"Meningitis link to smoking in pregnancy: Cigarettes can treble child's chance of developing the disease," the Daily Mail reports.
The headlines follow the publication of a review that has looked at whether children exposed to secondhand smoke (passive smoking) could be at increased risk of meningococcal meningitis. Meningococcal meningitis (caused by the bacteria Neisseria meningitidis) is the most common type of bacterial meningitis in the UK. If it progresses to a blood infection (septicaemia), the condition can be fatal.
The 18 studies included in the review found that children and adolescents exposed to any secondhand smoke in the home were at more than double the risk of meningococcal meningitis or septicaemia.
However, it is difficult to conclude that secondhand smoke is the direct cause of the increased risk. This is because the studies did not all take into account other factors that could be influencing the association. The individual studies that were pooled in the review also differed quite considerably in their methods, the study populations included, the smoking exposures and the meningitis outcomes that they measured. Also, despite the media’s focus on smoking in pregnancy, only one study actually examined this and this study alone doesn’t provide reliable evidence of the risk.
Despite its limitations, this valuable review does suggest another possible harm from passive smoking, in addition to those already established.
The study was carried out by researchers from the University of Nottingham and was funded by Cancer Research UK, the British Heart Foundation and the UK Clinical Research Collaboration.
It was published in the open-access medical journal BMC Public Health. The current publication is provisional, meaning that although the article has been accepted, there may be some revisions in the final publication.
The Mail’s focus on smoking during pregnancy is unjustified. This review included 18 studies and only one looked at the effect of smoking in pregnancy. Much more study is needed to examine this link before more reliable conclusions can be drawn.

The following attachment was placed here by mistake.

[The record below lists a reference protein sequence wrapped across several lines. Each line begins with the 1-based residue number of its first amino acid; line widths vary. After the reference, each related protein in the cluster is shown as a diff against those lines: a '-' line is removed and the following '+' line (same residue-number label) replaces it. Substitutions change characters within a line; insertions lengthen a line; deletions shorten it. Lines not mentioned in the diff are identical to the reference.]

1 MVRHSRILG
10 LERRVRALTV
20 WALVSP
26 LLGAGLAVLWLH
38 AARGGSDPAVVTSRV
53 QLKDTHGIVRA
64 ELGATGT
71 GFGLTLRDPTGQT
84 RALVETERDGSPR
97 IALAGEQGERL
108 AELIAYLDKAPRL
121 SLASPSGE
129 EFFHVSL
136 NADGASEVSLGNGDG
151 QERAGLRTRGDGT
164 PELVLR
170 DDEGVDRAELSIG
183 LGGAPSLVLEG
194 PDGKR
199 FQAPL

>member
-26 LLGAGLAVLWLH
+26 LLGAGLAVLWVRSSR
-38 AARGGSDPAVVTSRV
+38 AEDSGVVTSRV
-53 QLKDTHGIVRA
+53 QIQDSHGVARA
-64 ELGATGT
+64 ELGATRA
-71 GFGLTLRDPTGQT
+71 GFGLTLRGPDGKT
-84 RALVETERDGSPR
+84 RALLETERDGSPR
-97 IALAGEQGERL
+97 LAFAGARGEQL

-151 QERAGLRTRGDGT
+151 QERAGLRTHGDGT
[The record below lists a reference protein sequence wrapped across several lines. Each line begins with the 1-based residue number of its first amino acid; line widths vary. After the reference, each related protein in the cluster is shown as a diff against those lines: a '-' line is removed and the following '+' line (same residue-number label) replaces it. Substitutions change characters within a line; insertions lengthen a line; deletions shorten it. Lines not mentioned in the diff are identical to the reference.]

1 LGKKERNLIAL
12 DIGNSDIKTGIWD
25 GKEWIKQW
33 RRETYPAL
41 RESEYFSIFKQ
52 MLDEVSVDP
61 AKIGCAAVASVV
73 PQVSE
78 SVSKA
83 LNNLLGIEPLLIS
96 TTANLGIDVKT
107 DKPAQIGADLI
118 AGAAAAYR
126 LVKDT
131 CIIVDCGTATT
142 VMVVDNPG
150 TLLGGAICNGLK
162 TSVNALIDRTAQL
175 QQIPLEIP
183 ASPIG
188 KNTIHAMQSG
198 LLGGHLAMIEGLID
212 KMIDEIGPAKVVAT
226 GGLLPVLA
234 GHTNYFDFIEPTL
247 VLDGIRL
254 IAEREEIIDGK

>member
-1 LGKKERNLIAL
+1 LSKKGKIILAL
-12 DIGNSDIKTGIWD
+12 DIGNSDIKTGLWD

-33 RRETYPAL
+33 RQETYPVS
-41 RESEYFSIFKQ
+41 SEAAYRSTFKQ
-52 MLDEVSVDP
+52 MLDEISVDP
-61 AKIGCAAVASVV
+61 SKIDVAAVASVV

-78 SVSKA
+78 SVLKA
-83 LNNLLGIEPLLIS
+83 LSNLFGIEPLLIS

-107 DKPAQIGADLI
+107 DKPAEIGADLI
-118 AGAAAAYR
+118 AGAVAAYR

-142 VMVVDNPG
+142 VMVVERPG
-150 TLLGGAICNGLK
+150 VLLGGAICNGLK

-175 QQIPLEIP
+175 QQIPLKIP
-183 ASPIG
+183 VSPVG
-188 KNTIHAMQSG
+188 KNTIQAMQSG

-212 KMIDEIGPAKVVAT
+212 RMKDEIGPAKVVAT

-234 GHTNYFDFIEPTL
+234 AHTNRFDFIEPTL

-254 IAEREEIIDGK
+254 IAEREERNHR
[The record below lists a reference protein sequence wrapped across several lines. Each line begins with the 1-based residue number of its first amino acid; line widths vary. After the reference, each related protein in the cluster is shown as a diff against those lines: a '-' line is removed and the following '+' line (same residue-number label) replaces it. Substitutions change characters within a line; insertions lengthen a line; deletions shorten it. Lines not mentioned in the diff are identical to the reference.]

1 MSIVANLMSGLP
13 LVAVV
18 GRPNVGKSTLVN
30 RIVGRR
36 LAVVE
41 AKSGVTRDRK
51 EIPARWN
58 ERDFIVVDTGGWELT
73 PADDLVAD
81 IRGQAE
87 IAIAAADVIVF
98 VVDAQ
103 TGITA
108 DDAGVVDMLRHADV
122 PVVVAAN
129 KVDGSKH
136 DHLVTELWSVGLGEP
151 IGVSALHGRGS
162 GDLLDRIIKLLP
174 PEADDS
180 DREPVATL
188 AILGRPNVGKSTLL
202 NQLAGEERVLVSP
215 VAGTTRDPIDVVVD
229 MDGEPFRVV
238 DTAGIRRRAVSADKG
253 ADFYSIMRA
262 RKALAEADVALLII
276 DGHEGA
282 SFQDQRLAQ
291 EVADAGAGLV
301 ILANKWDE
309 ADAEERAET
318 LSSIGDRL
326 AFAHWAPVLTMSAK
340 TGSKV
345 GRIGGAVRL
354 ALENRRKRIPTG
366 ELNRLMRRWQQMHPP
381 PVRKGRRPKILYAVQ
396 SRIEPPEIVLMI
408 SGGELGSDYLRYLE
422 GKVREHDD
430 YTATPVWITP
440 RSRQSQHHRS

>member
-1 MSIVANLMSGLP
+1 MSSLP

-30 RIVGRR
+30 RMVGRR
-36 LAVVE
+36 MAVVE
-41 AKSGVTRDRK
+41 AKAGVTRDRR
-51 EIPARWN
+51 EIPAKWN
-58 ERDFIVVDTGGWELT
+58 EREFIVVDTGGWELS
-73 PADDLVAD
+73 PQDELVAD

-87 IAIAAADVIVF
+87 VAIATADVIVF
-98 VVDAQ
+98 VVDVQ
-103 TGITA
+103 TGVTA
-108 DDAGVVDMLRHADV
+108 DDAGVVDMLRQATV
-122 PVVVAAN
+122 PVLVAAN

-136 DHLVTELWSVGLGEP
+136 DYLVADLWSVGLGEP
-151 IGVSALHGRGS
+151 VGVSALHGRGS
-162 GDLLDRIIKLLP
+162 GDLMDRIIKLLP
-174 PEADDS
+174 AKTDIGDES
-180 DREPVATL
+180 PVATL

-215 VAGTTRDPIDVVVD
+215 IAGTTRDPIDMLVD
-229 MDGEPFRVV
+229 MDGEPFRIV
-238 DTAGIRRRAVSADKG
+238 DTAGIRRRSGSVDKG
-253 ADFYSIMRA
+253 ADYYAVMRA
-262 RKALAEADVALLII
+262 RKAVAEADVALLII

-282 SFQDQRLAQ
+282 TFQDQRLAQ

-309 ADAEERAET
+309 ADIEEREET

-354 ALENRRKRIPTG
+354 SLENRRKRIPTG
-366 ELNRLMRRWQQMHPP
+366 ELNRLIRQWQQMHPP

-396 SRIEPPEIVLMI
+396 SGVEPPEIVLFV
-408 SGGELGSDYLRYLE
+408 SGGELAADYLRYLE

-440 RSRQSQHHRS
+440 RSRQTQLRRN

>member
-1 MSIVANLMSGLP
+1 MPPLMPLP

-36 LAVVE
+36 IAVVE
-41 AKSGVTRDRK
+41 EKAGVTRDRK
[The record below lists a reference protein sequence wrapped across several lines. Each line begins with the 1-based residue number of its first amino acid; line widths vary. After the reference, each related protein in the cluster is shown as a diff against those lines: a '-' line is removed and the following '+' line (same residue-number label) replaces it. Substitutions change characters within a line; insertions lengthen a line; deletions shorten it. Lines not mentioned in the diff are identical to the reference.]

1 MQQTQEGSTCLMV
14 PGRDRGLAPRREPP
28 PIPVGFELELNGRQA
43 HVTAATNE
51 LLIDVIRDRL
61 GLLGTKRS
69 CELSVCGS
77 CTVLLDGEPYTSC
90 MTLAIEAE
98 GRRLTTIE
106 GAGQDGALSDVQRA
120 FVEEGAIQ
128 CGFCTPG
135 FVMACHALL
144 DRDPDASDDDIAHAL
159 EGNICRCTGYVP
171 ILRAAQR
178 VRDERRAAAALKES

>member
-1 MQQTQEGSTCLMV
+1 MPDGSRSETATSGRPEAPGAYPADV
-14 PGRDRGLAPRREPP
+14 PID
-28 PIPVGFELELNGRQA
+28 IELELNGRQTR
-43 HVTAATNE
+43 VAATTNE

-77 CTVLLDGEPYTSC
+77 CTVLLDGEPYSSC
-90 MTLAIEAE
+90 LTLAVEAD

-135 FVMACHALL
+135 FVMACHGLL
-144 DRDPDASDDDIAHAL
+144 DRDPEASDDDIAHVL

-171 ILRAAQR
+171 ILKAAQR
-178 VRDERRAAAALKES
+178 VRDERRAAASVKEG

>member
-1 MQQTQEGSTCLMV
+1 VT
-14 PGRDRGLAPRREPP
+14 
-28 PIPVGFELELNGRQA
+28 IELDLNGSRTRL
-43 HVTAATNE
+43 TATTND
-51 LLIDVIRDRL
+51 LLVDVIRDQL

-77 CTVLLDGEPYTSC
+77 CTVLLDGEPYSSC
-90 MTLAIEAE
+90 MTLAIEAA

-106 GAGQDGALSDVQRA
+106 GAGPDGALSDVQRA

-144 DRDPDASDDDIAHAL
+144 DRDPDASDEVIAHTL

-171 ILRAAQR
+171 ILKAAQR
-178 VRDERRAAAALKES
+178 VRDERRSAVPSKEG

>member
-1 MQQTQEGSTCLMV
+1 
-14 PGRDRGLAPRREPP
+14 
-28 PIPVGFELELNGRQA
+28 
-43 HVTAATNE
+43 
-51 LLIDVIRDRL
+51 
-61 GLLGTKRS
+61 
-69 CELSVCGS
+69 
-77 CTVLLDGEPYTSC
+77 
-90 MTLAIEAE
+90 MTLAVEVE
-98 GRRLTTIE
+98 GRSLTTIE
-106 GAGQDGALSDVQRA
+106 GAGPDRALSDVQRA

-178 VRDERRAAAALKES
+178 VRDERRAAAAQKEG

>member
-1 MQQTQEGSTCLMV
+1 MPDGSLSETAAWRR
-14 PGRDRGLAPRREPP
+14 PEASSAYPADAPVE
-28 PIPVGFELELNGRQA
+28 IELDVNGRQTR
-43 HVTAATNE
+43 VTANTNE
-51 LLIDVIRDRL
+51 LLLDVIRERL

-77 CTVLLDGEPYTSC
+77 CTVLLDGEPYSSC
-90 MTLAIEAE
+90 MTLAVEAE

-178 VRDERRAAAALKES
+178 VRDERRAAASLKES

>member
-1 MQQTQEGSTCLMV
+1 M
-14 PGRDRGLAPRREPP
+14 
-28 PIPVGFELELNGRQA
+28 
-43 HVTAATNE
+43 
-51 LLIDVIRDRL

The researchers claim that growing evidence suggests children exposed to secondhand smoke – for example at home – can be at increased risk of meningococcal meningitis. The current study is a systematic review and meta-analysis. It explores the evidence by combining the results of observational studies that have looked at the association between a child’s secondhand smoke exposure and meningitis risk. The researchers have looked, in particular, at the size of the risk associated with smoking:
Prospective cohort studies are the best way of looking at whether a particular exposure, such as secondhand smoking, is associated with an increased risk of a disease outcome, such as meningitis. Case-control studies can be used for rare diseases, such as meningitis, and they usually look back at past exposures. However, this can reduce the reliability of the assessments because people have to remember what happened in the past. The other main limitation to observational studies such as cohort and case-control studies, is that factors other than that being investigated may differ between the groups being compared (these are called confounding factors).
A systematic review is the best way of looking at all existing research on a question of interest. However, they have inherent limitations because the design, quality and methods of the individual studies often vary – for example, the methods used to assess smoking exposure and meningitis outcomes. The included studies may also have differed in whether they adjusted for confounders, such as socio-economic status, diet and activity.
The researchers searched medical literature databases to identify any cohort, case-control or cross-sectional studies published up to June 2012 that had looked at the association between secondhand smoke exposure and risk of meningococcal meningitis in under 18s.
The researchers searched for studies looking at any type of secondhand smoke exposure, including parental or household exposure, exposure from a carer or other family members. They included studies in which secondhand smoke was either self-reported or measured biologically (such as looking at nicotine by-products in saliva samples). The researchers categorised secondhand smoke exposure as occurring:
The researchers did not include studies looking at active smoking by the child.
The outcomes they looked at were meningococcal meningitis (or septicaemia) diagnosed by a doctor or by laboratory confirmation (such as meningococcal bacteria in the blood).
Different researchers assessed the quality of the included studies and carried out statistical tests looking at how different the results of the individual studies were (heterogeneity).